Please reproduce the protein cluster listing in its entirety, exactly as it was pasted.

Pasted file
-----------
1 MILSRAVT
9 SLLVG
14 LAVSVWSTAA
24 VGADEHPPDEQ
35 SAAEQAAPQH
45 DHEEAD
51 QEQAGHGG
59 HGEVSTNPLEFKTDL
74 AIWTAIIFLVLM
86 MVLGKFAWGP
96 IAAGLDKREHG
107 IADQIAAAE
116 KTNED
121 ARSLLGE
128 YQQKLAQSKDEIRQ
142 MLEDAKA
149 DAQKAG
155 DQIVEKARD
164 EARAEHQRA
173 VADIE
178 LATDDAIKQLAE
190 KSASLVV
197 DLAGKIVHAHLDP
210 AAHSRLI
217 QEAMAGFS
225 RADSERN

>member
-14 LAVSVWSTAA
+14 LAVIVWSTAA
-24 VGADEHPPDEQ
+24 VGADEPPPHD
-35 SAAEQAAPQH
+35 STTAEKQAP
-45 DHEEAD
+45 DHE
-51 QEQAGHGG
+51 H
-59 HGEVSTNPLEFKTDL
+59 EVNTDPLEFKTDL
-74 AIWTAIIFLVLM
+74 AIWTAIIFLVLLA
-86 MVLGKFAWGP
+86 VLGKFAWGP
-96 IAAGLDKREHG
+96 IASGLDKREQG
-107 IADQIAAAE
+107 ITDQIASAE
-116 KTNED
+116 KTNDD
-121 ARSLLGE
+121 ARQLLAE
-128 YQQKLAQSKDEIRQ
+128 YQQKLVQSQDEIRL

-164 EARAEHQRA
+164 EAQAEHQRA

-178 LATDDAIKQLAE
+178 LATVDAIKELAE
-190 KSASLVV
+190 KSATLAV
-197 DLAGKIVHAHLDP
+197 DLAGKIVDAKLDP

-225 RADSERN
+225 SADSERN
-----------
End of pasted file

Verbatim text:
1 MILSRAVT
9 SLLVG
14 LAVSVWSTAA
24 VGADEHPPDEQ
35 SAAEQAAPQH
45 DHEEAD
51 QEQAGHGG
59 HGEVSTNPLEFKTDL
74 AIWTAIIFLVLM
86 MVLGKFAWGP
96 IAAGLDKREHG
107 IADQIAAAE
116 KTNED
121 ARSLLGE
128 YQQKLAQSKDEIRQ
142 MLEDAKA
149 DAQKAG
155 DQIVEKARD
164 EARAEHQRA
173 VADIE
178 LATDDAIKQLAE
190 KSASLVV
197 DLAGKIVHAHLDP
210 AAHSRLI
217 QEAMAGFS
225 RADSERN

>member
-14 LAVSVWSTAA
+14 LAVIVWSTAA
-24 VGADEHPPDEQ
+24 VGADEPPPHD
-35 SAAEQAAPQH
+35 STTAEKQAP
-45 DHEEAD
+45 DHE
-51 QEQAGHGG
+51 H
-59 HGEVSTNPLEFKTDL
+59 EVNTDPLEFKTDL
-74 AIWTAIIFLVLM
+74 AIWTAIIFLVLLA
-86 MVLGKFAWGP
+86 VLGKFAWGP
-96 IAAGLDKREHG
+96 IASGLDKREQG
-107 IADQIAAAE
+107 ITDQIASAE
-116 KTNED
+116 KTNDD
-121 ARSLLGE
+121 ARQLLAE
-128 YQQKLAQSKDEIRQ
+128 YQQKLVQSQDEIRL

-164 EARAEHQRA
+164 EAQAEHQRA

-178 LATDDAIKQLAE
+178 LATVDAIKELAE
-190 KSASLVV
+190 KSATLAV
-197 DLAGKIVHAHLDP
+197 DLAGKIVDAKLDP

-225 RADSERN
+225 SADSERN